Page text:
To Forgive Or Not To Forgive Your Abuser – The Unintended Fallout: Possible Emotional Abuse or Exploitation Of Your Codependent Friend or Family Member

To Forgive Or Not To Forgive Your Abuser – The Unintended Fallout: Possible Emotional Abuse or Exploitation Of Your Codependent Friend or Family Member

I was watching a video today by psychologist Dr. Ramani, who I like very much, and I agree with her most of the time.

I even agree with most of her comments in this particular recent video she made that I will be discussing in this post, but it brought to mind one over-looked aspect pertaining to volatile or abusive relationships.

In the video (link to that video here, and I will embed it below, the title is, “Is there virtue in forgiving a narcissist who doesn’t apologize?”), Dr. Ramani expressed that she pretty much disagrees with the concept that people should have to forgive others, or that forgiving others makes a person stronger, etc.

Dr. Ramani rightly points out in that video that continually forgiving pathologically narcissistic persons is a waste of your time, for various reasons I shall not explain here (you can watch her video for explanations). I do agree with her on that.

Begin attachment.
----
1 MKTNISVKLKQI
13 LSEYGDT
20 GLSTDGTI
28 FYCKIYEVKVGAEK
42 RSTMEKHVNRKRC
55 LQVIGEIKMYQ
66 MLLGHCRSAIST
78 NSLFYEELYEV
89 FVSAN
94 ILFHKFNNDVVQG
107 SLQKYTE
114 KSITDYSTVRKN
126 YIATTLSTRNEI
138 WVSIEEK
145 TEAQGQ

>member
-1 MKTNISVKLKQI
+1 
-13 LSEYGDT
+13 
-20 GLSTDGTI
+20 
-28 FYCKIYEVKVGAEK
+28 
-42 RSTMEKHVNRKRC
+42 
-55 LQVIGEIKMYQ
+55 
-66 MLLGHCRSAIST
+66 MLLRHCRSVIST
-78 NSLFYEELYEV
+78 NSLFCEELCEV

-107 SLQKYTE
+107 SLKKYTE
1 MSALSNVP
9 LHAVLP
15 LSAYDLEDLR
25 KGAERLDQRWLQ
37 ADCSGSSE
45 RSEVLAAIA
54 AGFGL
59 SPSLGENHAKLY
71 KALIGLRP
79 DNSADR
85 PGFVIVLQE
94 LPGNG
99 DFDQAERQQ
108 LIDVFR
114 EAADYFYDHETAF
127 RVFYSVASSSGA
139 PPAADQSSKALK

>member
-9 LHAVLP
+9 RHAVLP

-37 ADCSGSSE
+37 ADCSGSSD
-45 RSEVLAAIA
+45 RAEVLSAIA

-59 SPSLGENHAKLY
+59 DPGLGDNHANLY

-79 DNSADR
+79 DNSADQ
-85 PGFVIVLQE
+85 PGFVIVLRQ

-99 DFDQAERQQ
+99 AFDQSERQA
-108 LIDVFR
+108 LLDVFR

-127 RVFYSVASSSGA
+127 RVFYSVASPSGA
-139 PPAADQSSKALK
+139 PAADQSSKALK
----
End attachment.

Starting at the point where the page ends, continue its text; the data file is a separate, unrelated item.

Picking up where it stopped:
If someone in your life keeps hurting, abusing, or mistreating you, no matter how many times you’ve forgiven them and given them a second, third, etc, chance,
you need to accept the fact this person is more than likely NEVER going to change and that they merely view your willingness to always forgive him or her as a weakness to repeatedly exploit.
So cut that person from your life, or limit time around them.

It’s not that I disagree with Dr. Ramani’s comments in the video on the face of things, but, I am concerned for Codependents.

On a similar note, in years past, I’ve also read books or seen videos about how people can help their abused friends.

I’ve seen videos by women who divorced their abusive husbands who reel off a list of tips on how you, the friend, can be supportive towards the friend in the abusive marriage.

These videos, books, and online articles, contain lists of things to say or to avoid saying when trying to help someone who is currently in an abusive relationship or someone who was abused in childhood.

Many of these books, videos, and web pages (most by therapists, psychologists or recovered abusive victims) often stress that you, the friend, should just sit and listen to the friend – just validate the friend, do not give advice, judge, or criticize.

I am a recovered Codependent (I wrote a very, very long post about that here).

I am also an Introvert. Introverts naturally make better attentive listeners than Extroverts.